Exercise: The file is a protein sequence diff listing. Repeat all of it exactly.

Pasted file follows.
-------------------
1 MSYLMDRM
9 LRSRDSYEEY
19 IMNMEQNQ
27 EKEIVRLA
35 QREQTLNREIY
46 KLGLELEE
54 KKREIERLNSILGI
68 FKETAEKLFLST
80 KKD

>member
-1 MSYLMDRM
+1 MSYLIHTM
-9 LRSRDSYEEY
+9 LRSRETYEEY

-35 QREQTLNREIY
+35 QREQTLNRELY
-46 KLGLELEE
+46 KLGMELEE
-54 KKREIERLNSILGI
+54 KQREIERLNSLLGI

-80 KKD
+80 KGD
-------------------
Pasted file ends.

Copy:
1 MSYLMDRM
9 LRSRDSYEEY
19 IMNMEQNQ
27 EKEIVRLA
35 QREQTLNREIY
46 KLGLELEE
54 KKREIERLNSILGI
68 FKETAEKLFLST
80 KKD

>member
-1 MSYLMDRM
+1 MSYLIHTM
-9 LRSRDSYEEY
+9 LRSRETYEEY

-35 QREQTLNREIY
+35 QREQTLNRELY
-46 KLGLELEE
+46 KLGMELEE
-54 KKREIERLNSILGI
+54 KQREIERLNSLLGI

-80 KKD
+80 KGD